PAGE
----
03212014, 06:58 AM



Location: Plymouth Meeting, PA.
4,009 posts, read 2,054,411 times
Reputation: 1918



03212014, 07:14 AM



6,867 posts, read 2,517,651 times
Reputation: 3730


What's funny about Common Core math is that for things like subtraction and division, they teach endless approximations instead of the standard arithmetic methods. This may sound like it is easier than learning a specific method, but here's the thing...endless approximation is essentially Calculus. In Calc I, you first learn about derivatives by endless approximation of tangent lines towards a specific point, and in Calc II, you first learn about integration as endless approximation of rectangles under a curve.
So common core, this thing that is supposed to make math easier, uses Calculus techniques to teach arithmetic? Uhm...OK?
537  426 is much easier to solve by (76)+(3020)+(500400). Successive single digit subtraction, where the hardest part is the "borrowing" concept we all learned the 2nd week of 2nd grade. Endless approximation? Not sure why we need to informally introduce lim x; x> thinking to elementary school kids to teach them arithmetic, but then again, most new age nonsense escapes me.

03212014, 07:31 AM



Location: Londonderry, NH
41,492 posts, read 51,348,324 times
Reputation: 24612


Volo I thought I invented that technique. Oh well. I use successive approximations to take square roots in my head.
Why don't the just teach arithmetic including the 15 x 15 times table?

03212014, 07:32 AM



Location: Great State of Texas
86,093 posts, read 72,460,873 times
Reputation: 27565


The tried and true simple methods of traditional math are no longer seen as valid.
Why I have no clue.
And CC will start to show it's results when the next PISA test is administered in 3 years.
We fell to #36 in 2012 for Math.

03212014, 07:34 AM



Location: Great State of Texas
86,093 posts, read 72,460,873 times
Reputation: 27565


Quote:
Originally Posted by GregW
Volo I thought I invented that technique. Oh well. I use successive approximations to take square roots in my head.
Why don't the just teach arithmetic including the 15 x 15 times table?

And that's where it's more appropriate to use.
But to use on simple straightforward subtraction and addition is nuts.
As to your question about why .... rote learning is considered bad.
They want "critical thinking" and "deep understanding" and "mastery" of the subject.
Tell that to a 6 or 7 year old and watch for that "deer in the headlights" look

03212014, 07:37 AM



6,867 posts, read 2,517,651 times
Reputation: 3730


Quote:
Originally Posted by GregW
Why don't the just teach arithmetic including the 15 x 15 times table?

Apparently, rote memorizing multiplication tables up to 15, adding/subtracting single digits from right to left, and putting them all together to understand long division...so that precise, exact answers can be quickly and easily computed is the same as cruel and unusual punishment, so estimation, approximation and feeling good about any answer, right or wrong, is preferable.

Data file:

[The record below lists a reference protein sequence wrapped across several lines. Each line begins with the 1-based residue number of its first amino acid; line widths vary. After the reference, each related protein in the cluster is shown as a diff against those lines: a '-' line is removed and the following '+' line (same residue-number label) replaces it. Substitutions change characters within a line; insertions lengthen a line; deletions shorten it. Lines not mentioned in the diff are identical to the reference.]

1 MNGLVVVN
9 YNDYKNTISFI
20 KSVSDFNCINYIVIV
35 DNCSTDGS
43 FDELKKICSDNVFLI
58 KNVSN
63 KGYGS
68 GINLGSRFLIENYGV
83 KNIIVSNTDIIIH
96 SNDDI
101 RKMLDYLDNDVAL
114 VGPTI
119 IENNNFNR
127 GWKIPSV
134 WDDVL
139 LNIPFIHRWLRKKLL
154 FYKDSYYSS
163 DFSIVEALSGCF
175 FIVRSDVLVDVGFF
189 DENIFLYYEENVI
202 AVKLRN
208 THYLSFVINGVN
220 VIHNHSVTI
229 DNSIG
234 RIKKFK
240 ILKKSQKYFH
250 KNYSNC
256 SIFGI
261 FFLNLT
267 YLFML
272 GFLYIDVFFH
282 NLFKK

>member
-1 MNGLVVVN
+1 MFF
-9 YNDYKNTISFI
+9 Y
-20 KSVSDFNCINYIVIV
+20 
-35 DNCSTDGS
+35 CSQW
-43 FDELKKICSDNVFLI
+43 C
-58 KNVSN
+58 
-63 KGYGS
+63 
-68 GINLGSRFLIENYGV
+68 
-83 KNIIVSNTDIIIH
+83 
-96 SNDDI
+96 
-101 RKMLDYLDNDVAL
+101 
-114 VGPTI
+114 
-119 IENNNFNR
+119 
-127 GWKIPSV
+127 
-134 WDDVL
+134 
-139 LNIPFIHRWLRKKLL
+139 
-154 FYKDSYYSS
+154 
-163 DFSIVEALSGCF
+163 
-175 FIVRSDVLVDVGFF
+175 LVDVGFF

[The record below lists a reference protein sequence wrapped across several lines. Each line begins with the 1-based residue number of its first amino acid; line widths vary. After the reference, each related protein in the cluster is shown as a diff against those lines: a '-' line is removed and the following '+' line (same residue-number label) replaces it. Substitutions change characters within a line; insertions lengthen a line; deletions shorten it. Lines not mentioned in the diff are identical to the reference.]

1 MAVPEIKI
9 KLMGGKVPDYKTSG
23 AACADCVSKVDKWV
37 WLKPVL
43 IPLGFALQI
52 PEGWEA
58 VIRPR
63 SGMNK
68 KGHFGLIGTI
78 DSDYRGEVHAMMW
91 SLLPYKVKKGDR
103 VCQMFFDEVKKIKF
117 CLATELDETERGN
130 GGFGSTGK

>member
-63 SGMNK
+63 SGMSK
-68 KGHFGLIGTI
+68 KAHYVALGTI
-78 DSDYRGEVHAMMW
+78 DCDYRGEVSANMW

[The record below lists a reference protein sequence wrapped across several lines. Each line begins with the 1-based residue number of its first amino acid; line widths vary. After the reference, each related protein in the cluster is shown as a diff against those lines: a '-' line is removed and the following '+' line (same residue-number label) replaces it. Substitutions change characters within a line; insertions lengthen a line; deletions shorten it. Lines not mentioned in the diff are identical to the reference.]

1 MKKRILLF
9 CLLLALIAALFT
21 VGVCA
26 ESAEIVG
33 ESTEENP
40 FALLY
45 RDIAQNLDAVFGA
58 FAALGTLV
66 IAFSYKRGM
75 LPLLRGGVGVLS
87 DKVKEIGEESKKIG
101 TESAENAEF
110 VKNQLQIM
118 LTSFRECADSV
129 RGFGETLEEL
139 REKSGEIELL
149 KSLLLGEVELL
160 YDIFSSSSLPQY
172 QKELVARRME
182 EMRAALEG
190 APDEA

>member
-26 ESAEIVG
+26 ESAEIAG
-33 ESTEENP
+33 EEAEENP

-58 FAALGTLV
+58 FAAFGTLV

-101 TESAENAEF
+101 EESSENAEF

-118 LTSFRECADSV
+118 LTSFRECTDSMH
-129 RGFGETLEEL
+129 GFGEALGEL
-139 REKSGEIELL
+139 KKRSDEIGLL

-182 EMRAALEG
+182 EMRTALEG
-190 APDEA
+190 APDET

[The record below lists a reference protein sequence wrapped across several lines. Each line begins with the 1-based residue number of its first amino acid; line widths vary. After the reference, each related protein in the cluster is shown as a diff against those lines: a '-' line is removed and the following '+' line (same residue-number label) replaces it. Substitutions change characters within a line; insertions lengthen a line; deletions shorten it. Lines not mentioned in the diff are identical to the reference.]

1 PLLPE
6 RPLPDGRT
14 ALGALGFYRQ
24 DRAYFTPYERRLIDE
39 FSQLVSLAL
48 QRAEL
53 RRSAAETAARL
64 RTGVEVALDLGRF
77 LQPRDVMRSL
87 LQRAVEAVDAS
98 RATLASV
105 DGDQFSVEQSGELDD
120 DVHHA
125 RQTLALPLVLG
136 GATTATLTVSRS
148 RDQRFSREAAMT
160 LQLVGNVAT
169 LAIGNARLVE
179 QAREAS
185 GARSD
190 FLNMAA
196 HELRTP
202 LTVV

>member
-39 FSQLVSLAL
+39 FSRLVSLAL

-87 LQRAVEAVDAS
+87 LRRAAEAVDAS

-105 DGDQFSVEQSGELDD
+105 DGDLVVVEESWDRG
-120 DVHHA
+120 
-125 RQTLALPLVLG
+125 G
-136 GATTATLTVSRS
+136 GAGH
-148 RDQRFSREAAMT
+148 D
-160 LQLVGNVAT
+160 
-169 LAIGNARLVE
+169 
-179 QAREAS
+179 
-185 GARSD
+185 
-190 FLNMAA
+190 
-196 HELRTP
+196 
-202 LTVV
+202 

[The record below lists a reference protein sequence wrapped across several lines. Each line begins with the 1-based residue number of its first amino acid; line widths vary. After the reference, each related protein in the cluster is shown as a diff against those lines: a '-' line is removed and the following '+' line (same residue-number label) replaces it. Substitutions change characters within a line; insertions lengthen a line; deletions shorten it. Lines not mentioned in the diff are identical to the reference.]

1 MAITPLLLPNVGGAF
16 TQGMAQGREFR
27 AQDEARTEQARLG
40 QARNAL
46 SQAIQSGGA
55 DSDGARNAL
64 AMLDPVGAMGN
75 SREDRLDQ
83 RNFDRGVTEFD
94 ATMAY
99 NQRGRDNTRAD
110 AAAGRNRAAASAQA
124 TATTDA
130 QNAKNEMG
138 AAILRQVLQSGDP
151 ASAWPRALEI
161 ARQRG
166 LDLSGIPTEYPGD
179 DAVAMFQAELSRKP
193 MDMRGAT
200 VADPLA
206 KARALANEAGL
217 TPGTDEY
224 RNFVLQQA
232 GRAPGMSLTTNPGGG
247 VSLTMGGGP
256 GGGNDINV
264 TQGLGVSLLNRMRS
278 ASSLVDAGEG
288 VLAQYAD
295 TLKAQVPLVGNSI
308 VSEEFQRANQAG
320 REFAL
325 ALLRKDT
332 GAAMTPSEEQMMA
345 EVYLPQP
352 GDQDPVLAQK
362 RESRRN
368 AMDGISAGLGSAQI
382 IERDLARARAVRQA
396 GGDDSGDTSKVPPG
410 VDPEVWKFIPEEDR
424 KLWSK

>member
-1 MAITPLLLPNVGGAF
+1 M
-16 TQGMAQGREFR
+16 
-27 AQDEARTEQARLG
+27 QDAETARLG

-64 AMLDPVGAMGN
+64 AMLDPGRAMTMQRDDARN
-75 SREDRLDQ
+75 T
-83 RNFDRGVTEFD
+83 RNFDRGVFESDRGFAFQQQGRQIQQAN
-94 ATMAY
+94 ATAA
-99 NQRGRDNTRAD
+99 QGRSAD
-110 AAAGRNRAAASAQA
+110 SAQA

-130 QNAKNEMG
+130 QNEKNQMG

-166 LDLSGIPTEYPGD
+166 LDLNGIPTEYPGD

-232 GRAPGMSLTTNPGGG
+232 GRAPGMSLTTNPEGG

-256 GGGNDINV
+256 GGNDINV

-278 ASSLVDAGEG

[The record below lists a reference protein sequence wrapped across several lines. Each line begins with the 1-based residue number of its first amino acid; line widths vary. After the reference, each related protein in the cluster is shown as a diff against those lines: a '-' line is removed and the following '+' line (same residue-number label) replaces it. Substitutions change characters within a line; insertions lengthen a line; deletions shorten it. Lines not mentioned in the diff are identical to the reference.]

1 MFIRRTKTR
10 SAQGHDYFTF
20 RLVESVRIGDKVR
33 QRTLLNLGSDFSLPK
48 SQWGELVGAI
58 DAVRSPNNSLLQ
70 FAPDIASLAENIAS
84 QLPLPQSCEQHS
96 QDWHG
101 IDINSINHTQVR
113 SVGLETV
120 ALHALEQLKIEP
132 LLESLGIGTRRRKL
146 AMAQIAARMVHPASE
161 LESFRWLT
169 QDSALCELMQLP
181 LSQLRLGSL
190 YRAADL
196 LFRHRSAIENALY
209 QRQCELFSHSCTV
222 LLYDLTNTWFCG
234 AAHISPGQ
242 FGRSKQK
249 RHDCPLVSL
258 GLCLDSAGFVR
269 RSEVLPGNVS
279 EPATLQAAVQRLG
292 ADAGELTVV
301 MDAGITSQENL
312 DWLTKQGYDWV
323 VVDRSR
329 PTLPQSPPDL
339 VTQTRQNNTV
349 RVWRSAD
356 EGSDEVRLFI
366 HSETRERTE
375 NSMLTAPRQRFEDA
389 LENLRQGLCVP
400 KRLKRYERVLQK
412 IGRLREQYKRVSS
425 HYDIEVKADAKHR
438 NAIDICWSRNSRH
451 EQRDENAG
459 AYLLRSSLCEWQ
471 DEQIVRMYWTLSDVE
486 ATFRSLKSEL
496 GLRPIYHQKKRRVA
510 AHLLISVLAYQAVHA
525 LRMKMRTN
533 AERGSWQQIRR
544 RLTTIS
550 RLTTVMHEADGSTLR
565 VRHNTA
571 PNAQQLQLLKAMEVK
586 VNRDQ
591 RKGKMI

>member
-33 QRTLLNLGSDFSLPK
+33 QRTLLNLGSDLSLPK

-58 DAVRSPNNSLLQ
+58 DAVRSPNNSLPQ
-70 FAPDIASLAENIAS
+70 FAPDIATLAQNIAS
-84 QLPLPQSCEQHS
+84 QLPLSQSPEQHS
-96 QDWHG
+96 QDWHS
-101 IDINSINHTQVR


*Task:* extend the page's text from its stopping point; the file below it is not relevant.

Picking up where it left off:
03212014, 07:40 AM



6,867 posts, read 2,517,651 times
Reputation: 3730


Quote:
Originally Posted by HappyTexan
And CC will start to show it's results when the next PISA test is administered in 3 years.
We fell to #36 in 2012 for Math.

Yep. We'll be outside the top 50 and envying 3rd world nations for their mathematical prowess by 2020, because nothing destroys nearly as well as a bunch of idiots with good intentions.

03212014, 07:40 AM



Location: In the realm of possiblities
2,713 posts, read 2,279,635 times
Reputation: 3239


We have a neighbor whose young son was telling us all about this type of "math". He told us the teacher requires the class to explain why equations produce the answer that they do. He seems to grasp the basics behind the concept, but the whole thing is as foreign as Fermat's theorem to us, and his parents . I am like this parent that wrote the letter. The answer is the answer, because it is. Simple as that. Life can be difficult enough without adding to it.

03212014, 07:40 AM



Location: Plymouth Meeting, PA.
4,009 posts, read 2,054,411 times
Reputation: 1918


yeah I had Calc 1 and Calc2 and hated approximations.
I always argued what this guy said about getting the solution in timely manner.
If you need to get an answer quickly, I don't think you have time to do graphs, approximations or whatever. It's just more making our kids slower and behind the rest of the world.
Quote:
Originally Posted by Volobjectitarian
What's funny about Common Core math is that for things like subtraction and division, they teach endless approximations instead of the standard arithmetic methods. This may sound like it is easier than learning a specific method, but here's the thing...endless approximation is essentially Calculus. In Calc I, you first learn about derivatives by endless approximation of tangent lines towards a specific point, and in Calc II, you first learn about integration as endless approximation of rectangles under a curve.
So common core, this thing that is supposed to make math easier, uses Calculus techniques to teach arithmetic? Uhm...OK?
537  426 is much easier to solve by (76)+(3020)+(500400). Successive single digit subtraction, where the hardest part is the "borrowing" concept we all learned the 2nd week of 2nd grade. Endless approximation? Not sure why we need to informally introduce lim x; x> thinking to elementary school kids to teach them arithmetic, but then again, most new age nonsense escapes me.


03212014, 07:42 AM



16,272 posts, read 9,105,195 times
Reputation: 6546


i havent found much about common core that i like...
I can say as a grown up, I sure am glad for excel spreadsheets and =sum(567382)
LOL!

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